Article by: Ana Ferreira
My name is Chaimaa and I am 25 years old. Moving countries changed me. Living by yourself here in Malta is not easy at all. It is so different from living at home with your parents. I feel like with all the experience I’ve got here in Malta I’ve built up a new personality. I am more flexible, I understand right now that people are different, and I try to adapt to it, which I think is pretty cool.
At first, I really loved it here. I came during summertime, so it was beautiful and sunny. I got to know students from different nationalities, studies were not that bad at all so in the beginning I really loved it. And I still do.
The Maltese people are not that different to Arabs, I can relate to them a lot, so there wasn’t a big cultural shock to me. We kind of have the same culture even though we have different religions. I feel that there are many similarities. The first is the language, when I hear two Maltese speak to each other, I will understand 60% of it, which I think is pretty good. Maltese are welcoming and warm, they remind me of Moroccans.
Of course, I’ve had my ups and downs here. At first, I had visa problems. After three months I had to extend my visa because my MBA program was a yearlong. I applied, and everything was fine, but I waited a whole 8 months without any visa, which in other words meant that I could not move from Malta, I could not go home, I couldn’t travel or go anywhere. Then I had some family issues and I really badly wanted to go home and be with my family, but unfortunately, I couldn’t.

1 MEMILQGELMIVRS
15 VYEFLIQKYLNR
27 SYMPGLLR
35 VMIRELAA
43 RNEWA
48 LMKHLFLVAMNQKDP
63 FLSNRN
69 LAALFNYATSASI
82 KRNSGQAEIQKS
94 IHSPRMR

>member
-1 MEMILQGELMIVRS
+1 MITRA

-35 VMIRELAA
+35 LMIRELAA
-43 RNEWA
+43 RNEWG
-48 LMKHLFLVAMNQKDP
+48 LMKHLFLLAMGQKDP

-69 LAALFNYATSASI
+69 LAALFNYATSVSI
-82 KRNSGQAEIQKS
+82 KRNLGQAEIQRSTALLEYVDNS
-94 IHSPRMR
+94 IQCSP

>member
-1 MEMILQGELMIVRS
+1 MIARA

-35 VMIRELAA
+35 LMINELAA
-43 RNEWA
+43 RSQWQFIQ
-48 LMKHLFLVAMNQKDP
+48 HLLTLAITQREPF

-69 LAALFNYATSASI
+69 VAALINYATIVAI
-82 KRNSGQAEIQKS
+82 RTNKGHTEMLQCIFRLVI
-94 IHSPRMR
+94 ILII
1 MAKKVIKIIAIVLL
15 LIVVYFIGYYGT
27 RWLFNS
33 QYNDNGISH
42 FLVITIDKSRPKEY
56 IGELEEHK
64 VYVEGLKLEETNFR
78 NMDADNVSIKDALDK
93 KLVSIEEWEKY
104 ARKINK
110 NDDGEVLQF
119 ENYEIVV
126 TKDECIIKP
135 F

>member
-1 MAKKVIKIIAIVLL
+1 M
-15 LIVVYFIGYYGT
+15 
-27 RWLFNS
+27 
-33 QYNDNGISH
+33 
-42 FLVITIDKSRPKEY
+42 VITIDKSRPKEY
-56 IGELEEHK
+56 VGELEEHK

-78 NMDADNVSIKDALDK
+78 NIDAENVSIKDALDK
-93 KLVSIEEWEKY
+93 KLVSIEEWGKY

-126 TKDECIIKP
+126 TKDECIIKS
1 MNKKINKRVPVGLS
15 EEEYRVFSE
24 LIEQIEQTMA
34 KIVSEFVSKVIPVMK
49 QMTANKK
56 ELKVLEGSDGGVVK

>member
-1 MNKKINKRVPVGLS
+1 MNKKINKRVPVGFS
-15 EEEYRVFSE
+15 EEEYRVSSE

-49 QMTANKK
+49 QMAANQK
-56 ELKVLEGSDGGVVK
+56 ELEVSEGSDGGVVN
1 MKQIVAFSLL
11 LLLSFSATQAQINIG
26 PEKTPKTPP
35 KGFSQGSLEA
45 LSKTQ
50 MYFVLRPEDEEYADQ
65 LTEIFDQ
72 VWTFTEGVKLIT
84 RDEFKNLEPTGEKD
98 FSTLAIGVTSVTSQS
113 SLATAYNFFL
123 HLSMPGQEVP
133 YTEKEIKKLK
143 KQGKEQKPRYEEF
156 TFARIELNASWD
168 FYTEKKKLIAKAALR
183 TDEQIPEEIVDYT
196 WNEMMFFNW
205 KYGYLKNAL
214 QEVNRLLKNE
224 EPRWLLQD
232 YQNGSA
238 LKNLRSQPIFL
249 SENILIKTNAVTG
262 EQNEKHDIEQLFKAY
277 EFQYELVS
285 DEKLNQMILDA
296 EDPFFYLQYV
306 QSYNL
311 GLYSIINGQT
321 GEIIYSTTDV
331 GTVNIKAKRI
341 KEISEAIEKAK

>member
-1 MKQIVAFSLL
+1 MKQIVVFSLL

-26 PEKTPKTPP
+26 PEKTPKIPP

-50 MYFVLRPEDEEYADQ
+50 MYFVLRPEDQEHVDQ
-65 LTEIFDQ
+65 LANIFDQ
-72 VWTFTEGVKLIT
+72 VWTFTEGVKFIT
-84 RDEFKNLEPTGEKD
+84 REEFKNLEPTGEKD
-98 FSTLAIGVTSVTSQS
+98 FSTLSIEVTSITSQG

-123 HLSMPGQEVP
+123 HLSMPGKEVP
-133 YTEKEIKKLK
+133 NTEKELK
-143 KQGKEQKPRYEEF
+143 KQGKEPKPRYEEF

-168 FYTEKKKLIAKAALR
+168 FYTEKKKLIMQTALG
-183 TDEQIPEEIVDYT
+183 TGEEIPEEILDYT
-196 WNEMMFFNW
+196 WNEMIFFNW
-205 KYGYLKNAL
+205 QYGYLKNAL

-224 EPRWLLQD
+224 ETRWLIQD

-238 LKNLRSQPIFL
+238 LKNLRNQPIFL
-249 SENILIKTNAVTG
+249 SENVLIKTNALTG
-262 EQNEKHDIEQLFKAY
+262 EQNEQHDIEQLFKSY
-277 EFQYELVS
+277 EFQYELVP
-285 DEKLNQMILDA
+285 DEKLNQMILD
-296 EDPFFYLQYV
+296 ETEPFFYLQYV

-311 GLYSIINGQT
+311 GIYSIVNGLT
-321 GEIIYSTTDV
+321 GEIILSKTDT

I took my card and went to ask how long it would take. I talked to this guy, at the reception. He asked for my blue paper number and said it was still under process. Then he asked me for how long I would be studying. I said for one year. The response was “alright just finish your studies and go back home.” I felt very bad. This happened 2 years ago, but I can still remember it perfectly. When you are back home, and you deal with your own people in administration, you don’t feel that much difference. But when you are abroad and see such behaviour from people, it’s pretty shocking.
Being in school helped my integration process. There were a lot of students who had visa problems, it wasn’t just me. The program was pretty good, whenever we needed support we had good tutors, a great library when it came to studies, I felt like we had full support and that we were equal to the Maltese students. I got a chance to work as a part-timer at the school, which was pretty nice, so I didn’t feel any difference just because I am Moroccan.
Now I work in a private company, I am so great full for that office, I couldn’t ask for any more support. They supported me throughout the visa process and they still do. I feel like I am a part of Malta. Now I feel like my feet are on the ground, people at the office are so nice, it feels like we’re a family. I have a lot of friends, it almost feels like I have a little Maltese in me now. But at the end of the day Morocco will always be Morocco and it will always be my home, nothing can replace that regardless of how much stuff I have to go through.